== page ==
Improved agricultural mosaic and 3D model reconstruction
Large scale mosaics are constructed by stitching together images obtained from unmanned aerial vehicles (UAVs) flying at low altitudes. This novel method generates improved image mosaics by using overlapping images of a landscape after determining a three-dimensional plane of interest and warping the overlapping images onto that plane to form a mosaic. The process begins by dividing a geographical area into block areas and analyzing several images of each area. Next, the algorithm selects the best image for each location and then independently rectifies each image to obtain the corresponding portion of the mosaic. The novel technique avoids costly joint-optimization over the entire sequence and is validated using challenging input sequences motivated by agricultural applications. The method has recently been extended for 3D point cloud reconstruction and semantic feature extraction.
Unique algorithm reduces computational burden
Precision agriculture currently uses image analysis that is inaccurate or requires too much computing power/time to be fast enough for farmers. Stitching together numerous homogeneous landscape images is a challenge. Existing image stitching/mosaicking methods rely on inter-image homographic computation based on a planar scene assumption for images taken from high altitudes. These methods also avoid scale and resolution changes by relying on primarily translational motion at fixed altitudes. This new approach overcomes these limitations and performs well even with aerial images taken from low altitudes by a UAV performing complex motions. The algorithm creates ground geometry from a small sample of images, uses the highest quality images to match images to the ground geometry and achieves an accurate field map without the computationally intensive process of stitching images together. It can accommodate a large number of images because the joint optimization required for robustly estimating the world structure is performed on a very small fraction of the images, yet all images in the input sequence are used and a novel method chooses the best image for each ground patch.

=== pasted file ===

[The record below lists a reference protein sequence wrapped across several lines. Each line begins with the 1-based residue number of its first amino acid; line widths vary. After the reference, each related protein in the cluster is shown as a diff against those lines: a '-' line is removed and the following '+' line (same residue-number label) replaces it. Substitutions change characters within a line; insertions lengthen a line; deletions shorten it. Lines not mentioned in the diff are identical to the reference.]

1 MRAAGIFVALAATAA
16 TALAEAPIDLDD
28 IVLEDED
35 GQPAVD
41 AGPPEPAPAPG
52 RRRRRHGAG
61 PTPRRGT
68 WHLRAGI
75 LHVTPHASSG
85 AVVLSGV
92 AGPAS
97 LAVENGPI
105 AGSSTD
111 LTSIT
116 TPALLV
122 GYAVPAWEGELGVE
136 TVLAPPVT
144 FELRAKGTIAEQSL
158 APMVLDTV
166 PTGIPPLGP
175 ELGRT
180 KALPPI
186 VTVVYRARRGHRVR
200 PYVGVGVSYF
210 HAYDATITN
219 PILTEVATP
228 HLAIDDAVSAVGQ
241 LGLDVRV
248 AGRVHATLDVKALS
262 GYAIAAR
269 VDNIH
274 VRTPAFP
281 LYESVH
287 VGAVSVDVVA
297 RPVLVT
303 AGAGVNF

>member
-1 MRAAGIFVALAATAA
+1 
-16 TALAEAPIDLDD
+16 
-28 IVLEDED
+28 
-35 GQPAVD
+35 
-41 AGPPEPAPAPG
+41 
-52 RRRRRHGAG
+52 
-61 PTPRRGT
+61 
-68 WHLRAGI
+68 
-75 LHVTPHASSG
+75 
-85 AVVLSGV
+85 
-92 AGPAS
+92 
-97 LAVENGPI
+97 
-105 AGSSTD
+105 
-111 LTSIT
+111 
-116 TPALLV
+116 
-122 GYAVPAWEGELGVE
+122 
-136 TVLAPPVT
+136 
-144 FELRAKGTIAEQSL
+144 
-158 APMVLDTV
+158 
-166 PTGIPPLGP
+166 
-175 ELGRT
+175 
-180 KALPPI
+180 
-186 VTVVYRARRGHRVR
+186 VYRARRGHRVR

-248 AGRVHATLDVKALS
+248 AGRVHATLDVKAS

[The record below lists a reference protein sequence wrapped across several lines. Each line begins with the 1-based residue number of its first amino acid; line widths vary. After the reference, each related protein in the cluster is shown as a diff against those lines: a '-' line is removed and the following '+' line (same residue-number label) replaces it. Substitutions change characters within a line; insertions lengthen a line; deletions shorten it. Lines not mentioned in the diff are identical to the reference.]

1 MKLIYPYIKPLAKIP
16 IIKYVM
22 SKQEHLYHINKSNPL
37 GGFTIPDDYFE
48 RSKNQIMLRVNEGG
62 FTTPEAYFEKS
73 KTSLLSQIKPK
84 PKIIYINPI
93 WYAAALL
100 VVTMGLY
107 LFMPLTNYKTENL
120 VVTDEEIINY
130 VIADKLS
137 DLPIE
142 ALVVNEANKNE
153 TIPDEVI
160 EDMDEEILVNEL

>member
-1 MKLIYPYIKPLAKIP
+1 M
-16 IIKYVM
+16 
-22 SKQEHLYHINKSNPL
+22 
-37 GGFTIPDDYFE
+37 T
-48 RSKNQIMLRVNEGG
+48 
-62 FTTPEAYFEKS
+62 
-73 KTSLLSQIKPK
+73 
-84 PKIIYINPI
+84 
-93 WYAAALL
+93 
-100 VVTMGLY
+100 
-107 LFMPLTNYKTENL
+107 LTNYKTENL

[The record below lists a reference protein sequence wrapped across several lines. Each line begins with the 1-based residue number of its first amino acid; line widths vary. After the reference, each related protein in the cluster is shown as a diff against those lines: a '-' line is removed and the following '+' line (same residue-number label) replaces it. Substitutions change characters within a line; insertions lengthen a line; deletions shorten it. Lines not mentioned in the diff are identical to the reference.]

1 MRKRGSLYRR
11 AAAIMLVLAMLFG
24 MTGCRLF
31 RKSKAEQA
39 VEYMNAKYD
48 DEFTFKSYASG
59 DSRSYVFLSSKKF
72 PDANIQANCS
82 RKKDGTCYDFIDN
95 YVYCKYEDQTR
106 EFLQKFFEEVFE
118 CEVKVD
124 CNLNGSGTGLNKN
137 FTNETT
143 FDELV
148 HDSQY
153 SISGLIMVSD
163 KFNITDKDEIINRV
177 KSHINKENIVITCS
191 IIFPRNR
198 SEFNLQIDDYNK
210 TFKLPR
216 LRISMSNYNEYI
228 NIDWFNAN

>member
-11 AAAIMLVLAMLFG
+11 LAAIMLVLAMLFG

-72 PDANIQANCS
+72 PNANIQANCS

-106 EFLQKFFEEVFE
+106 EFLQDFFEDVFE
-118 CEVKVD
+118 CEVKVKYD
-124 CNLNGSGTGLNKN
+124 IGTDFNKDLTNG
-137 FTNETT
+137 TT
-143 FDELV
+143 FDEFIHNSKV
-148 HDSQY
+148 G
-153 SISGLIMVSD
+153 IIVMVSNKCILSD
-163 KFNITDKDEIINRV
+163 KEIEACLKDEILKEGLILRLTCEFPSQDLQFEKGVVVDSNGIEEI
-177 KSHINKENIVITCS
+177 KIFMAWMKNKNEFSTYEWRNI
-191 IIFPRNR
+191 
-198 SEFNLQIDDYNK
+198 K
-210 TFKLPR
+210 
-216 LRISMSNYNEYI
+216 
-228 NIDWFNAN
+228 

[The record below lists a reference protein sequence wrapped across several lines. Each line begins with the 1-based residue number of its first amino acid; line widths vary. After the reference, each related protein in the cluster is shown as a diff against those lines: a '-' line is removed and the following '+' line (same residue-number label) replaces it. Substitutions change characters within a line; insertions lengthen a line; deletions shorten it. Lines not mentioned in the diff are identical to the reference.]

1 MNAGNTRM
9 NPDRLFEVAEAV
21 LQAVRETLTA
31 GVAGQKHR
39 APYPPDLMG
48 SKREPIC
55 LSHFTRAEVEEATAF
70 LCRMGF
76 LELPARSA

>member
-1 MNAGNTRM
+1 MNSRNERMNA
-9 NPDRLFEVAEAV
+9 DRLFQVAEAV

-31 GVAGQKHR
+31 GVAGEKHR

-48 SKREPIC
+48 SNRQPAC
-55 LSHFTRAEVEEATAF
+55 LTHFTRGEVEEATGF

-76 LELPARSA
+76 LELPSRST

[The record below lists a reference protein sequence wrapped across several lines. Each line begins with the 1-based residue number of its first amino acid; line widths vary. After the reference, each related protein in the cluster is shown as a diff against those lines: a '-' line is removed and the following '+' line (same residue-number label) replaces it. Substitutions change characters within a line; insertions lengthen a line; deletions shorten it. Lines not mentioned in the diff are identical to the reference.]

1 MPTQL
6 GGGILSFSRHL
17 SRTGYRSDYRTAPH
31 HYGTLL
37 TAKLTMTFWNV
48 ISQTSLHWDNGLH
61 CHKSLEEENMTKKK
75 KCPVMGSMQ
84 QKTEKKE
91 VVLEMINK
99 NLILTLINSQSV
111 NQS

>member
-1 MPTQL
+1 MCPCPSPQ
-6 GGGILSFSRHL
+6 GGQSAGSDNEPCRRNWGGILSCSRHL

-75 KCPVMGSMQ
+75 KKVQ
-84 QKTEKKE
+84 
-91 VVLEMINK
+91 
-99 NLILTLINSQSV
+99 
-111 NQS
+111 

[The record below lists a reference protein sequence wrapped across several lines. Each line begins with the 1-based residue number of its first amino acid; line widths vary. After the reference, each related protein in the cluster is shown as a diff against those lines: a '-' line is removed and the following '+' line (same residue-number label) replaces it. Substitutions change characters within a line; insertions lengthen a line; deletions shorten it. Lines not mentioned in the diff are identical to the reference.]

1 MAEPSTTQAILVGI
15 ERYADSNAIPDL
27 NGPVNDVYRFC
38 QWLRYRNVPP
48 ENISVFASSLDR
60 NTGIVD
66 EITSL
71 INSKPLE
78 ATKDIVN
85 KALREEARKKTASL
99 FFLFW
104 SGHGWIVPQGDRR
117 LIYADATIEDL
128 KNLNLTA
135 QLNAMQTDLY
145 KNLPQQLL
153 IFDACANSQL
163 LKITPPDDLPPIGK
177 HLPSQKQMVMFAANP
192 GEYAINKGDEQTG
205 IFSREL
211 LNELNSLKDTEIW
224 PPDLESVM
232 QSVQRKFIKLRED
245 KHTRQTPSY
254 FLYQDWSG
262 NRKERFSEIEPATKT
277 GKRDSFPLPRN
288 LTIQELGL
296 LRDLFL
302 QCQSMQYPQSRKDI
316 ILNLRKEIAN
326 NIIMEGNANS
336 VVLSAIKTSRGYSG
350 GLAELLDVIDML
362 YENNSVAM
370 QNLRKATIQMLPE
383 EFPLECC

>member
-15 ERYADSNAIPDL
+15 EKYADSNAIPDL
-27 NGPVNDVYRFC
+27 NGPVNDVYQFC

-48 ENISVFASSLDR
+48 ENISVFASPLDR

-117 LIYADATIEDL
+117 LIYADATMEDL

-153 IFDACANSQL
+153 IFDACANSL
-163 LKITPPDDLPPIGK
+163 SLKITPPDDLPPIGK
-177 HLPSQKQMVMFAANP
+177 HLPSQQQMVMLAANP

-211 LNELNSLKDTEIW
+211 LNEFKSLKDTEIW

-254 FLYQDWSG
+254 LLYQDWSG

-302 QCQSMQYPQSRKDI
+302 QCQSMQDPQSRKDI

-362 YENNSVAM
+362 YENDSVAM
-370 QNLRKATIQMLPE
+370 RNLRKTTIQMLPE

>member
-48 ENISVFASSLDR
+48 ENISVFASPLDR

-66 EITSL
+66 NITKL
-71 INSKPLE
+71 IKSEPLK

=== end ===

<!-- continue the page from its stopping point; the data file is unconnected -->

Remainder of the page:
Phase of Development
- Prototype developed
- Provides useful information for agricultural managers
- Faster than existing stitching methods
- Less computationally intensive
- Accounts for dynamic movement and altitude variability
- Enables navigation of ground based robots/drones through crop rows
- Can use aerial images taken from low altitudes
- Corn and soybean crops
- Precision agriculture
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|The University relies on industry partners to scale up technologies to large enough production capacity for commercial purposes. The license is available for this technology and would be for the sale, manufacture or use of products claimed by the issued patents. Please contact Kevin Nickels to share your business needs and technical interest in this technology and if you are interested in licensing the technology for further research and development.|